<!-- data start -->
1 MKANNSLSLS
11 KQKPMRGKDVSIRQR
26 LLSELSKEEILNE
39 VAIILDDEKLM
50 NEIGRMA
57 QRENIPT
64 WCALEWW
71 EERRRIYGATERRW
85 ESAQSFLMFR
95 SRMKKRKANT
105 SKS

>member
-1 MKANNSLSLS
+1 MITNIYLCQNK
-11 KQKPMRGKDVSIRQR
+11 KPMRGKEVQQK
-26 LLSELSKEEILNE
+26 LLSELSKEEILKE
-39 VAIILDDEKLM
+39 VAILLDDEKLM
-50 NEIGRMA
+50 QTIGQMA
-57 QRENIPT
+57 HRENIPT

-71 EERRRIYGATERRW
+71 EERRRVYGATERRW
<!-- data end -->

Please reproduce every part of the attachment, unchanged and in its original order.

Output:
1 MKANNSLSLS
11 KQKPMRGKDVSIRQR
26 LLSELSKEEILNE
39 VAIILDDEKLM
50 NEIGRMA
57 QRENIPT
64 WCALEWW
71 EERRRIYGATERRW
85 ESAQSFLMFR
95 SRMKKRKANT
105 SKS

>member
-1 MKANNSLSLS
+1 MITNIYLCQNK
-11 KQKPMRGKDVSIRQR
+11 KPMRGKEVQQK
-26 LLSELSKEEILNE
+26 LLSELSKEEILKE
-39 VAIILDDEKLM
+39 VAILLDDEKLM
-50 NEIGRMA
+50 QTIGQMA
-57 QRENIPT
+57 HRENIPT

-71 EERRRIYGATERRW
+71 EERRRVYGATERRW